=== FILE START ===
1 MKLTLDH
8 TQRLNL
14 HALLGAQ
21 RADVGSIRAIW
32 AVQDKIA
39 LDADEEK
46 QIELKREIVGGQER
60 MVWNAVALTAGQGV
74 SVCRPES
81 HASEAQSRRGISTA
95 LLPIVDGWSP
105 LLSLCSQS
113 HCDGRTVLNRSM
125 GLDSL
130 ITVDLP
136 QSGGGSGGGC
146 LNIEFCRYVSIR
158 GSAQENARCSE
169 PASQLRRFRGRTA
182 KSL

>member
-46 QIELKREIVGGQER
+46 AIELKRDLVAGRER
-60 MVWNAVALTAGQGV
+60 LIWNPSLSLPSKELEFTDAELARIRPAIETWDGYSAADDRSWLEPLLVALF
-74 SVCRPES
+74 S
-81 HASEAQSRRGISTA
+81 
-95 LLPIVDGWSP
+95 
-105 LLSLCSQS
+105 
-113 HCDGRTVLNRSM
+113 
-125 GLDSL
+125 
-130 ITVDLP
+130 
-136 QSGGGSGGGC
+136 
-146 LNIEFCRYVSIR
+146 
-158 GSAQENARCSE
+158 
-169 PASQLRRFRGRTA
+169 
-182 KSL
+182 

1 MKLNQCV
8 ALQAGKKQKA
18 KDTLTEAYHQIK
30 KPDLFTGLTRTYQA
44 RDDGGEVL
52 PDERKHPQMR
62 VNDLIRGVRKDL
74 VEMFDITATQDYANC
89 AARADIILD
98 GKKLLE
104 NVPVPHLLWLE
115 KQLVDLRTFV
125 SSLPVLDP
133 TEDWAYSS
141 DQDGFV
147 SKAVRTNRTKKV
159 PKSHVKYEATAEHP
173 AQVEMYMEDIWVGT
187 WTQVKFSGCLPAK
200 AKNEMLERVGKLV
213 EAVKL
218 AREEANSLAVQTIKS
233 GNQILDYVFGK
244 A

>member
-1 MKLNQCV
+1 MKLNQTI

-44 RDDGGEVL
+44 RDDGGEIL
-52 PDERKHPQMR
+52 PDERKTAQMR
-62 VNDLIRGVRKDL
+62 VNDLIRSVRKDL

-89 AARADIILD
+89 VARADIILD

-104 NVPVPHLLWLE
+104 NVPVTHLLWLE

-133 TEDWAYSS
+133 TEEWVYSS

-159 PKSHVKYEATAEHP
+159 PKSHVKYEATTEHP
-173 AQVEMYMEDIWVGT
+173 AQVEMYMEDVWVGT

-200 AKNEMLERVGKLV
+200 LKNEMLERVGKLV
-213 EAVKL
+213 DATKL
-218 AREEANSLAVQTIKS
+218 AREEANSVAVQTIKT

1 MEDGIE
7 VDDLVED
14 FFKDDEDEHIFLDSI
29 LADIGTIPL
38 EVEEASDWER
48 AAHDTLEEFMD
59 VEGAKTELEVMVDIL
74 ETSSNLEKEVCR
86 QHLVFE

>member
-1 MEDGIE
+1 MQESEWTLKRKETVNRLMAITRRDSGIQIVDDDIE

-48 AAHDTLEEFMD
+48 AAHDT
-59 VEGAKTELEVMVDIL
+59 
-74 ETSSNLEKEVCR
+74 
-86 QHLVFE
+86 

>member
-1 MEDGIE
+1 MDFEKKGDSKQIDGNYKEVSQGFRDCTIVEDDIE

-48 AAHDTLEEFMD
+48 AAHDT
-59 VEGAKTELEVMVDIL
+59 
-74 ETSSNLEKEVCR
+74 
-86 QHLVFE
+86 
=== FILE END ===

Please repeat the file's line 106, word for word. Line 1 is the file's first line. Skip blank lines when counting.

74 ETSSNLEKEVCR